CLEVELAND – In case you haven’t heard, college basketball is in the midst of a crisis, akin to what baseball went through in the late 1960s. Offense is down. People can’t score. Most important of all, of course, they’re worried about the quality of the product on TV.
Possible remedies are in the works. They’re experimenting with a 30-second shot clock (down from 35) to hasten the offenses – though you wonder if requiring players to hoist up shots sooner will simply result in even more brutal offensive exhibitions.
What college hoops could really use is more Notre Dames. If more teams played offense like this Fighting Irish squad, no one would be fretting about the dubious entertainment value of the games. They’d be searching for ways to further overexpose the sport on ESPN.
Notre Dame put on an offensive clinic here Thursday night, shooting a staggering 75 percent in the second half to pull away from Wichita State, 81-70, in the Midwest Region semifinal of the NCAA Tournament at Quicken Loans Arena.
Five days after losing his mother to a heart attack and winning in overtime over Butler, Fighting Irish coach Mike Brey enjoyed the most gratifying victory of his career, leading Notre Dame into the Elite Eight for the first time since 1979.
Hoop lovers were looking forward to this game, a matchup of two skilled, evenly matched veteran teams who played three guards and executed their offenses at a higher level than most teams in the college game today.
Wichita State seemed too good for a No. 7 seed, while critics wondered if the Irish were good enough for their No. 3 seed. And when Darius Carter hit a jump shot with 16:41 left in the game, giving the Shockers their first lead, 38-37, it was shaping up as a classic.
But the Irish responded with a stunning offensive run, outscoring the Shockers, 33-18, over the next 10:18 to take a commanding 70-56 lead. They made 14 of 16 shots in the run. It happened so fast, the Shockers didn’t seem to know what hit them.
“We got into one of our rhythms that no other team in the country can do,” Brey said.
Brey had said on Wednesday that people didn’t give his team enough credit on defense. They play three guards – four if you consider Pat Connaughton, a 6-5 swingman, a guard. He said all of their big wins over the past month have been triggered by defensive stops that allowed them to find their offensive rhythm and go on big runs.
This was the most amazing run of all. It started when Brey called a timeout to settle his troops down after losing the lead. If you want to know about a coach, watch what his team does coming out of a timeout. Brey drew up a play that led to an open three-pointer for Demetrius Jackson, who buried it to regain the lead, 40-38.
“Our defense definitely sparks it,” said Connaughton, who was brilliant with 16 points, 10 rebounds, two blocks and two steals. “When we hit that timeout, it wasn’t about strategy, but defense, getting stops and getting out running.
“That’s a fun way to play,” Connaughton said, “and it’s when we’re at our best on both ends of the floor. It’s something you just feed off of, like blood in the water. You want to keep getting stops so you can keep running. Something you can’t get enough of.”
Jackson, a 6-1 sophomore, nailed another three to make it 43-38. Notre Dame was in a full offensive frenzy now. The Irish made 14 of their first 16 shots of the second half. The blood was in the water and the Shockers needed a bigger boat.
And this wasn’t some sad sack team the Irish were running out of Quicken Loans Arena. It was Wichita State, which was allowing only 56.7 points a game, ranking eighth in the country. Yeah, Wichita State, which had won 65 of its last 70 games coming into the night.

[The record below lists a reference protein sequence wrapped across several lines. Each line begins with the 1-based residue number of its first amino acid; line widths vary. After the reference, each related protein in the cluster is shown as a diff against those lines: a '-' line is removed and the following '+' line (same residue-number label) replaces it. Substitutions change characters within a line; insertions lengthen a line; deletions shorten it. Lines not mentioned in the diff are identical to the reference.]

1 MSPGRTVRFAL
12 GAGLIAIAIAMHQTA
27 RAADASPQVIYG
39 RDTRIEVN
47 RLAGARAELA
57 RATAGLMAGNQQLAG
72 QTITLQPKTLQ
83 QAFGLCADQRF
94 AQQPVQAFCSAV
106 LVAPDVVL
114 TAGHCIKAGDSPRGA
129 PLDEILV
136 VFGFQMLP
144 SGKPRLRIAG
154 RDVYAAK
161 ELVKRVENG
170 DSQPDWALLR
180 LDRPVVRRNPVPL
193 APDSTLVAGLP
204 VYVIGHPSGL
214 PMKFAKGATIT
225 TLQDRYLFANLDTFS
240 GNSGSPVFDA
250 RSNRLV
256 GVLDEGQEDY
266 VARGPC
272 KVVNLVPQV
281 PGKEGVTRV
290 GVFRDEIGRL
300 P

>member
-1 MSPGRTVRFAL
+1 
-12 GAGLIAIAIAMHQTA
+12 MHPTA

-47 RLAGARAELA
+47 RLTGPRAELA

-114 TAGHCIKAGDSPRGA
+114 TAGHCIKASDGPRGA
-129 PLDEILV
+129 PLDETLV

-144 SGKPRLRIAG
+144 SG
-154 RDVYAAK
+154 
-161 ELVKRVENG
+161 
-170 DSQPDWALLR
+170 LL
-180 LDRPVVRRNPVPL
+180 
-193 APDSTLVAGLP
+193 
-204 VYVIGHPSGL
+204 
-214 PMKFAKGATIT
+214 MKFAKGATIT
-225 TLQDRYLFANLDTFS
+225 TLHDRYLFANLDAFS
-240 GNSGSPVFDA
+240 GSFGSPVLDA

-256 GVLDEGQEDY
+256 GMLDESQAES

Yes, an offensive clinic. You’re not supposed to do such things against the Shockers. They hadn’t allowed 80 points in a game in more than two years. That’s why Wichita State was a two-point favorite, despite being a seventh seed.
On Wednesday, Brey had embraced the underdog’s role. He knew a lot of fans were looking forward to a rematch of last year’s Round of 32 game, when Kentucky knocked off top-seeded and unbeaten Wichita State.
“But we did win an ACC Tournament,” Brey said, “going through North Carolina and Duke on Tobacco Road. We do feel a little bit like the odd man out, though.”
Brey was playing the underdog role to the hilt. He knew his team was capable of this sort of performance. They were second in the country in field-goal percentage at 51 percent.
It’s almost unheard of for teams to shoot 51 percent in today’s college game, where there’s so much emphasis on the three-point shot and coaches have so many ways to shut down opposing offenses. Heck, West Virginia shot 41 percent this season.
Wichita State coach Gregg Marshall wasn’t fooled, though. He knew Notre Dame had beaten both Duke and North Carolina twice. You don’t roll through the ACC if you’re not a very formidable offensive force.
“The last game I watched today was Duke in the semifinals of the ACC Tournament,” Marshall said after his team finished 30-5. “They were up 15 points in that game. This team’s playing really well.
“When you win the ACC Tournament in Greensboro,” he said, “beating North Carolina and Duke back-to-back, you’re playing really well.”
In the biggest game of the year, perhaps the biggest game since Kelly Tripucka and Bill Laimbeer played in South Bend, the Irish played a game that celebrated offensive basketball, the way it used to be played.
They passed and cut and made shots and were near-perfect for a half against a very good defensive team. Notre Dame is now 8-1 this year against teams that made it to the Sweet 16.
They’ll face an even more potent opponent on Saturday with a trip to the Final Four on the line: Kentucky. It just might be a matchup between the best offensive and defensive teams in the game.
In a year of troubled offenses, it seems fitting that Kentucky be required to take down a team that actually knows how to score.